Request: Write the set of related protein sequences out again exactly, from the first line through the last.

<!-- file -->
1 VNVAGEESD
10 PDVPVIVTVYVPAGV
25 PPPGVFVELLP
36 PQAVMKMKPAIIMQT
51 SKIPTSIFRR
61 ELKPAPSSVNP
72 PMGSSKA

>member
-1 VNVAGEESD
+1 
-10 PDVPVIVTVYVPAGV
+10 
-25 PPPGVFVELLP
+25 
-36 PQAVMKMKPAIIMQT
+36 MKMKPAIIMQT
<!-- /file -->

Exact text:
1 VNVAGEESD
10 PDVPVIVTVYVPAGV
25 PPPGVFVELLP
36 PQAVMKMKPAIIMQT
51 SKIPTSIFRR
61 ELKPAPSSVNP
72 PMGSSKA

>member
-1 VNVAGEESD
+1 
-10 PDVPVIVTVYVPAGV
+10 
-25 PPPGVFVELLP
+25 
-36 PQAVMKMKPAIIMQT
+36 MKMKPAIIMQT